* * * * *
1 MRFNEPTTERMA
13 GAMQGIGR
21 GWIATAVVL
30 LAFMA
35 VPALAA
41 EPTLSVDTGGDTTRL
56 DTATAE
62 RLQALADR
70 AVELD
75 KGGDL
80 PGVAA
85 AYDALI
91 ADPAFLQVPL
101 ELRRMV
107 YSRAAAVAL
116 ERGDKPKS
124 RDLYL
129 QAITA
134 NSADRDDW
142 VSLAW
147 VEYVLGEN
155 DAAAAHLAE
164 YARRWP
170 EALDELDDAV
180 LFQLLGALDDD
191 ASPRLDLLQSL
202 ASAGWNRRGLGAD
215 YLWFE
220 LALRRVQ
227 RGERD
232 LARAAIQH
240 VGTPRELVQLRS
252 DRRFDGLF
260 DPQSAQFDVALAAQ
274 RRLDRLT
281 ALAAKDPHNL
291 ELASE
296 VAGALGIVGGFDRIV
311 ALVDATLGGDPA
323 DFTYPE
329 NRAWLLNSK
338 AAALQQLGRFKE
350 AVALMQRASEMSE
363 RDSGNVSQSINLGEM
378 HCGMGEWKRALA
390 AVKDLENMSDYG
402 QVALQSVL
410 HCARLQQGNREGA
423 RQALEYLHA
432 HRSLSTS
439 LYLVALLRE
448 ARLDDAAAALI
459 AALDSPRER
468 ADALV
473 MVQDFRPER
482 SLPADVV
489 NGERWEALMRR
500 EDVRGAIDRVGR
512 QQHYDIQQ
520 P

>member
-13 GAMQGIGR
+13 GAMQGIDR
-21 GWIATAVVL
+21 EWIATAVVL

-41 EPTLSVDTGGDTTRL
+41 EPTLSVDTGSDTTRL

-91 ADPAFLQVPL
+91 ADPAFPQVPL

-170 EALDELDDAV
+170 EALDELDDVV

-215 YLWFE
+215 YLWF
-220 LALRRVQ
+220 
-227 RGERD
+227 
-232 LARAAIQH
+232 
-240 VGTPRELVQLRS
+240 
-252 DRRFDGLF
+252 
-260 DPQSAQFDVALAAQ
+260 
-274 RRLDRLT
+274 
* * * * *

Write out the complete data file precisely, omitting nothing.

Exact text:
1 MRFNEPTTERMA
13 GAMQGIGR
21 GWIATAVVL
30 LAFMA
35 VPALAA
41 EPTLSVDTGGDTTRL
56 DTATAE
62 RLQALADR
70 AVELD
75 KGGDL
80 PGVAA
85 AYDALI
91 ADPAFLQVPL
101 ELRRMV
107 YSRAAAVAL
116 ERGDKPKS
124 RDLYL
129 QAITA
134 NSADRDDW
142 VSLAW
147 VEYVLGEN
155 DAAAAHLAE
164 YARRWP
170 EALDELDDAV
180 LFQLLGALDDD
191 ASPRLDLLQSL
202 ASAGWNRRGLGAD
215 YLWFE
220 LALRRVQ
227 RGERD
232 LARAAIQH
240 VGTPRELVQLRS
252 DRRFDGLF
260 DPQSAQFDVALAAQ
274 RRLDRLT
281 ALAAKDPHNL
291 ELASE
296 VAGALGIVGGFDRIV
311 ALVDATLGGDPA
323 DFTYPE
329 NRAWLLNSK
338 AAALQQLGRFKE
350 AVALMQRASEMSE
363 RDSGNVSQSINLGEM
378 HCGMGEWKRALA
390 AVKDLENMSDYG
402 QVALQSVL
410 HCARLQQGNREGA
423 RQALEYLHA
432 HRSLSTS
439 LYLVALLRE
448 ARLDDAAAALI
459 AALDSPRER
468 ADALV
473 MVQDFRPER
482 SLPADVV
489 NGERWEALMRR
500 EDVRGAIDRVGR
512 QQHYDIQQ
520 P

>member
-13 GAMQGIGR
+13 GAMQGIDR
-21 GWIATAVVL
+21 EWIATAVVL

-41 EPTLSVDTGGDTTRL
+41 EPTLSVDTGSDTTRL

-91 ADPAFLQVPL
+91 ADPAFPQVPL

-170 EALDELDDAV
+170 EALDELDDVV

-215 YLWFE
+215 YLWF
-220 LALRRVQ
+220 
-227 RGERD
+227 
-232 LARAAIQH
+232 
-240 VGTPRELVQLRS
+240 
-252 DRRFDGLF
+252 
-260 DPQSAQFDVALAAQ
+260 
-274 RRLDRLT
+274 